Tuesday, March 9, 2010

Selectica's poison pill upheld

The Delaware Court of Chancery recently dismissed a challenge to Selectica's shareholder rights plan, i.e. its "poison pill."

The facts of this case take us back to November 11, 2008, when Versata Enterprises, Inc. and related parties filed a Schedule 13D disclosing a 5.1% ownership position in Selectica common stock. Selectica had a poison pill plan in place at that time, but it had (as is/was the custom) a 15% triggering threshold, so Versata had no reason to believe that this was an epochal moment.

Six days later, though, apparently because of concern that futher share accumulation would have an impact on its own net operating loss carry forwards (NOLs), Selectica amended its pison pill to reduce the triggering threshold to 4.99%. Holders who had more than that before the adoption of the new plan were exempted, providing they didn't thereafter acquire another half percent.

On November 19, Versata updated its 13D filing to disclose a 6.1% ownership interest. It is unclear whether Versata was aware of the reduction in the triggering threshold two days earlier. From there we got to this, the board pulled the trigger (swallowed the pill, whatever the pertinent metaphor might be) on January 2, 2009.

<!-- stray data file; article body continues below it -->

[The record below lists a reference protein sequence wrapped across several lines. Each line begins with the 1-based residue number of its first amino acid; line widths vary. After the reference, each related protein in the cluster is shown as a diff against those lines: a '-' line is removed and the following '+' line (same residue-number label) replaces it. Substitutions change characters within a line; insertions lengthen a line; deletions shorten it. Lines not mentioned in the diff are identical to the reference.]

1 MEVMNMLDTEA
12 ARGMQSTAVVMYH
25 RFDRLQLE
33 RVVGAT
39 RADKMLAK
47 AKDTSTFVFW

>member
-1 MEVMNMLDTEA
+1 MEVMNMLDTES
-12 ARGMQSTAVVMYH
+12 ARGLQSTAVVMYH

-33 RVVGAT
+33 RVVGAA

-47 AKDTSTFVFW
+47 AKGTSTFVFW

Key takeaways fgrom the Chancery Court decision upholding Selectica:

1. Loss of NOLs is a legally cognizable threat under Unocal Corp. v. Mesa Petroleum Co.
2. There is nothing de jure about a 15% threshold, it has been simply a custom.
3. A decision to lower the trigger in the face of a legally cognizable threat is not per se invalid under Delaware law.

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